Jet Li is cool, Jackie Chan is funny, John Woo is breathtaking and now Chow Yun-Fat
is an intense performer. Suddenly, the Orient is cool. But director Ang Lee is
a bit of a puzzle. Hailing from the land of the arts of the physical variety,
he goes on to work on an English classic for the screen and does an honest job
of it, and then decides that it's time to indulge his childhood fantasies. He
crosses over and crosses back, something not even John Woo can do to such extremes.
The screen manifestation of Lee's fantasies is an awesome interplay of drama,
romance and sleight-of-the-hand action that has the best elements of a legend
and a classic, but sometimes ends up looking like a children's film. An intriguing
mixture of pop and tradition is Crouching Tiger...
Li Mu Bai (Yun-Fat) is a legendary warrior of an exclusive clan who decides to call it a day by returning his sword, the 'Green Destiny', to a noble man in Beijing. He calls upon his confidante, Shu Luen (Yeoh), to do the job. There is an unspoken love between the two that may be the reason for Mu Bai's decision. In Beijing, the Green Destiny is stolen by a masked thief and the suspects are the governor's daughter, Juen (Zhang Zi Yi) - a beauty who wants to be more than just that - and her governess, Jade Fox.
Duels between the masked thief and Shu Luen and Mu Bai ensue and the Green Destiny finds itself shuttling between all parties. Jade Fox is the shrewd villain who had earlier stolen the training manual of the clan of Mu Bai and had poisoned his master. Juen on the other hand falls for a bandit (Chang Chen) and elopes from her marriage ceremony.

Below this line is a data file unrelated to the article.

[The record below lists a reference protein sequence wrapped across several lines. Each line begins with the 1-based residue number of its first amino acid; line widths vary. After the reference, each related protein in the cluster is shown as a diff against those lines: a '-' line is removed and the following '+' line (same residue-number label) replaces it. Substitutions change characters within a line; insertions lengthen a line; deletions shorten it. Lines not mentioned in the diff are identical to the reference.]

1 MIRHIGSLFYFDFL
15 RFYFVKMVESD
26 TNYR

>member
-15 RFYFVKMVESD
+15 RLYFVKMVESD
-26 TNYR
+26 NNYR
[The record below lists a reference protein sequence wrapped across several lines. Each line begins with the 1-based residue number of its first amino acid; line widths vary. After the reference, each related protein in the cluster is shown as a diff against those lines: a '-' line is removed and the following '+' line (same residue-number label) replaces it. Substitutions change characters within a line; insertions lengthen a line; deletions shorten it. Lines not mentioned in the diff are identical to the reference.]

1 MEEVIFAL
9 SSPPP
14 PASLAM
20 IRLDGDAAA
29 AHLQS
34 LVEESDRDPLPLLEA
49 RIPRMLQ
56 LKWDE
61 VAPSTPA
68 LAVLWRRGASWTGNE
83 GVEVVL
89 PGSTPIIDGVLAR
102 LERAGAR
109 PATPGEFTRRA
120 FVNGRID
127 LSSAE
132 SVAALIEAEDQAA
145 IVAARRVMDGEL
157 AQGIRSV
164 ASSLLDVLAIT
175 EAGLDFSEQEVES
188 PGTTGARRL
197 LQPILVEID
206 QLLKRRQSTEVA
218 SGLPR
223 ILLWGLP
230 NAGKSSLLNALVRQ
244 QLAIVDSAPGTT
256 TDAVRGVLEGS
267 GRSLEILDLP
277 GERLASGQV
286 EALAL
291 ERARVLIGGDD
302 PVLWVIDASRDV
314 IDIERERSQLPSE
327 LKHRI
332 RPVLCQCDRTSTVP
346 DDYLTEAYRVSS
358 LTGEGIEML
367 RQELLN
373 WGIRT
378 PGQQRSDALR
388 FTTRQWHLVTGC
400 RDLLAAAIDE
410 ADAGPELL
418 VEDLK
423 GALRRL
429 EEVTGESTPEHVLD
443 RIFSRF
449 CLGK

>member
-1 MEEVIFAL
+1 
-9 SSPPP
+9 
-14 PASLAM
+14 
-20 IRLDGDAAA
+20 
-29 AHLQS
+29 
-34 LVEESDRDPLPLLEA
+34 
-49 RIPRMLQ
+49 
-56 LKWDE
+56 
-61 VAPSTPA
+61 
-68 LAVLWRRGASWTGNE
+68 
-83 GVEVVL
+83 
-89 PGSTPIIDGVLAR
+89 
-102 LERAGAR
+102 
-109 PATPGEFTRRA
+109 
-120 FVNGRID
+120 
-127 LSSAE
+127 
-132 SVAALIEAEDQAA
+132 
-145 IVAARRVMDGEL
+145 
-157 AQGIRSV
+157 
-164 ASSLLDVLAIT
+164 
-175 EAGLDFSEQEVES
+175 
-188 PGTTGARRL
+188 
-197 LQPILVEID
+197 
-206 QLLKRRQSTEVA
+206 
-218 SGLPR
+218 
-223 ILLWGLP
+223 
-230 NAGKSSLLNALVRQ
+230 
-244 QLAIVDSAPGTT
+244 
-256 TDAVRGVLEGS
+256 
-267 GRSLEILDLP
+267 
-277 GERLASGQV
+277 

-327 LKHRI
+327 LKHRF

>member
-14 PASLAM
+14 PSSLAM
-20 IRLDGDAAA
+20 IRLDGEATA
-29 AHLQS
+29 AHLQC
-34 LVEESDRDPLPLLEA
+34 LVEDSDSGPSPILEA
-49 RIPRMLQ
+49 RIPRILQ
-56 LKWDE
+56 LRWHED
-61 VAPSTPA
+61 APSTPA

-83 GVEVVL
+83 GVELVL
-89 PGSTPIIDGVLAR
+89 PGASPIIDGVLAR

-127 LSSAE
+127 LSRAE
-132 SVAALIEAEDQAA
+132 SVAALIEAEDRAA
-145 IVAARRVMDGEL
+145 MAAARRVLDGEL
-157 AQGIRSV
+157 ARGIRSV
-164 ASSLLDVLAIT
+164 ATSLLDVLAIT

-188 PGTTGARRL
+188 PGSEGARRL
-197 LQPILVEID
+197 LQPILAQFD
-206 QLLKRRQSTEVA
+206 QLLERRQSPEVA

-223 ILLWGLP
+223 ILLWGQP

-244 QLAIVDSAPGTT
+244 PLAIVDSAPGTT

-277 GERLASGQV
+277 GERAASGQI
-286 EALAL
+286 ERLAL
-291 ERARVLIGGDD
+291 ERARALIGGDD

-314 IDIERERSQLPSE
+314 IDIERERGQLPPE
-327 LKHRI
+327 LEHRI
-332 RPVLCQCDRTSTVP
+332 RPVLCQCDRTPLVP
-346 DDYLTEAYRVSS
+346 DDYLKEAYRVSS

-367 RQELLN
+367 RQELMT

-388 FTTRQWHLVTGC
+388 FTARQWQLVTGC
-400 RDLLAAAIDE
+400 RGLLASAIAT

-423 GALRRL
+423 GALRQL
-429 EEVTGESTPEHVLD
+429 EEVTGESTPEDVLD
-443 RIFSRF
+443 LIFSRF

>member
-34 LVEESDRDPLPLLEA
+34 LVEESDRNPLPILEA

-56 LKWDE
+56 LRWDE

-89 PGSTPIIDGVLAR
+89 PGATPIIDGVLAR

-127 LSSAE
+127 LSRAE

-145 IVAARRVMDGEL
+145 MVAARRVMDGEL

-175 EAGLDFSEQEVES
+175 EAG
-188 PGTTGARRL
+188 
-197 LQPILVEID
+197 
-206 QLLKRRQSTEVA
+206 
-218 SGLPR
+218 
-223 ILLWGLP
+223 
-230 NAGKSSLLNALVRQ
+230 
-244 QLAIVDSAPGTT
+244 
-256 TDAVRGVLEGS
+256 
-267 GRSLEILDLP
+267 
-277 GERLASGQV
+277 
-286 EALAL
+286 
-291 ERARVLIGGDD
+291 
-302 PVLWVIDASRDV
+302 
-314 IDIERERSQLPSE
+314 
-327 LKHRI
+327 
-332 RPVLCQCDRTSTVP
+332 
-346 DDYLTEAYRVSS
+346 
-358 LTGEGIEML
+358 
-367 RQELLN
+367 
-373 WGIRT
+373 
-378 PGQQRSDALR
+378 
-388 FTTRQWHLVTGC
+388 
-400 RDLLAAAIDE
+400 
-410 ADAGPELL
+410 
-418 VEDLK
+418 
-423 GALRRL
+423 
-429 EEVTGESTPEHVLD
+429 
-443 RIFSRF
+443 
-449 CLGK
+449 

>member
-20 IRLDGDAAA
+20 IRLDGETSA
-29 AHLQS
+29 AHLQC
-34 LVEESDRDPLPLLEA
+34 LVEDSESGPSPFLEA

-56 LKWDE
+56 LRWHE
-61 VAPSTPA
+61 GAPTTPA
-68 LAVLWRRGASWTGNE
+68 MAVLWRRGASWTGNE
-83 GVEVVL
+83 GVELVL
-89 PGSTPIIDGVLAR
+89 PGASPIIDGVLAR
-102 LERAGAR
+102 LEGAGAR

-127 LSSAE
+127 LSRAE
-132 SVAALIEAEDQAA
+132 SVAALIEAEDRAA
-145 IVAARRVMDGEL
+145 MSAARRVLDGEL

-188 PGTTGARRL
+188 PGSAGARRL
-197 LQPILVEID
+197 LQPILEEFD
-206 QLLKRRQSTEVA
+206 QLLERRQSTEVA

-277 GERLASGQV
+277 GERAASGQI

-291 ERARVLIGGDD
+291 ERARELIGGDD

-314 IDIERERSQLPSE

So, there you have it all - unrequited and forbidden love, vendetta, honor and kung fu, making for, perhaps, the most complete Chinese film ever. A great script is very well complemented by controlled performances and some outstanding behind-the-scenes work. The art design and cinematography are just out of the world, while the music score is sheer novelty. Orientalism hasn't been compromised one bit.
All this talk of wire fighting is just too over-the-top. The characters scale the walls like lizards, fly or just float in the air and so on, but they just end up looking like puppets. It may be okay in a futuristic movie like The Matrix, but for actioners like Romeo Must Die and especially martial arts movies, these things are better left out. For most, even now, just ten minutes of vintage Jet Li or Jackie Chan is worth the price of that ticket any day.
However, if you are comfortable with this bit, taking it to be all right in the
larger-than-life setting, then there is nothing to beat the experience of Crouching
Tiger hidden Dragon, right now.